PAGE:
Just like the much heralded “secret report” that predicted global catastrophe by 2020, none of it happened.
Britain is now down to just 2.1% coal as part of their energy production, down from 75% in 1990, and hope to reach carbon neutrality by 2050.
In 1990, coal alone accounted for 75 per cent of all generation. That figure fell to 30 per cent in 2009 and now stands at only 2.1 per cent following a tsunami of power plant closures and nationwide boom in wind and solar.
"As we enter a new decade, this truly is a historic moment and an opportunity to reflect on how much has been achieved," said John Pettigrew, the chief executive officer of the agency in charge of the UK's energy network, National Grid.
Just a handful of coal-fired power stations remain operational and all will be shuttered by 2025 under a plan legislated by former Tory prime minister Theresa May and embraced by her successor Boris Johnson.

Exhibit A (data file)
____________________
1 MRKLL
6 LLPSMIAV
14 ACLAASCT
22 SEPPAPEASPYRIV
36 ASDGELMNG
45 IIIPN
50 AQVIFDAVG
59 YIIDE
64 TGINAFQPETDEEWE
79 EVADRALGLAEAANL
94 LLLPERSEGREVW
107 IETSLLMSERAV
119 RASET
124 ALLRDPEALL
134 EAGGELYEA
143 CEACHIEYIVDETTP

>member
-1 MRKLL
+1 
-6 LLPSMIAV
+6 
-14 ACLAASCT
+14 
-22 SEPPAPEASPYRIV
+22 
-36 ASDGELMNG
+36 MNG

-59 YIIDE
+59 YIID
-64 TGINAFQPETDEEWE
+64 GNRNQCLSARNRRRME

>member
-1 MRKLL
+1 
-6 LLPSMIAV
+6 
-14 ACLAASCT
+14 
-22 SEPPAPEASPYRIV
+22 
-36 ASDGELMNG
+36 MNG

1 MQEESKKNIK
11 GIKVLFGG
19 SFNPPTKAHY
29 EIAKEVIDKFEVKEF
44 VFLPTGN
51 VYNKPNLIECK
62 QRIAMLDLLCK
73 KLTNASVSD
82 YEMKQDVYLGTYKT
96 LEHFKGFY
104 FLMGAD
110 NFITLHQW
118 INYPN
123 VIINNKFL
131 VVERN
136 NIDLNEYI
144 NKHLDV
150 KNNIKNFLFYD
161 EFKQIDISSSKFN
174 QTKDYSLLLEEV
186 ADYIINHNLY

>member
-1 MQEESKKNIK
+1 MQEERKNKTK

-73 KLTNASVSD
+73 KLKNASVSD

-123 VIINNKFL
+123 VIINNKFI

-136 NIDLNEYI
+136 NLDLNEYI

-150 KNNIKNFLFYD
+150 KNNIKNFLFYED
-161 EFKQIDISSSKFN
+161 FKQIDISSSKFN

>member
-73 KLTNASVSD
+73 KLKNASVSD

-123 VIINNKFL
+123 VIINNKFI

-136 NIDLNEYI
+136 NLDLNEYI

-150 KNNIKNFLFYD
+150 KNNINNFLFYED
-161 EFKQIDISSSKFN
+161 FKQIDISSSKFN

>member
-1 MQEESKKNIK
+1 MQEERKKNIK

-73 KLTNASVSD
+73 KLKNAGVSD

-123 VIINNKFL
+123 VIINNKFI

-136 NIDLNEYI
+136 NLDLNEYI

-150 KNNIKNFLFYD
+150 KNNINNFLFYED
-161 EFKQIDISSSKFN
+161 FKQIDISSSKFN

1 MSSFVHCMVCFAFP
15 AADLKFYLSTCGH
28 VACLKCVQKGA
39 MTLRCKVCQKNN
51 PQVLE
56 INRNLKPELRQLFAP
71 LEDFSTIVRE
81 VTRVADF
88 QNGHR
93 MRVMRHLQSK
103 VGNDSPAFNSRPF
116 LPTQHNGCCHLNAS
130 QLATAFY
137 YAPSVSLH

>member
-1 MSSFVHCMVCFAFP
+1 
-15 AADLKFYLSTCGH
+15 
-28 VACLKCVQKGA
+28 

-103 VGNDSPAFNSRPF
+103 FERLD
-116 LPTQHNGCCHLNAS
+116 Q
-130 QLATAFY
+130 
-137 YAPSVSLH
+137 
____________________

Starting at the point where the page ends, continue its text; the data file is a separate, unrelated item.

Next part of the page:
Dave Jones, an analyst at Sandbag, said 2019 may have been the "beginning of the end" for coal in Europe.
"Now that carbon pricing is finally working ... the economics have already shifted not only from coal to gas generation, but also from coal to clean generation," he said.
"Every country could achieve a 2030 coal phaseout, if they put their mind to it."
"How remarkable is it that in the UK, the home of Edmund Burke, Thatcher and Churchill, there is consensus on the reality of global warming and the need to act," [Former Australian prime minister Malcolm Turnbull] tweeted.
"A reminder that there is nothing 'conservative' about climate denialism."
The UK's Conservative government has pledged to make the country carbon neutral by 2050.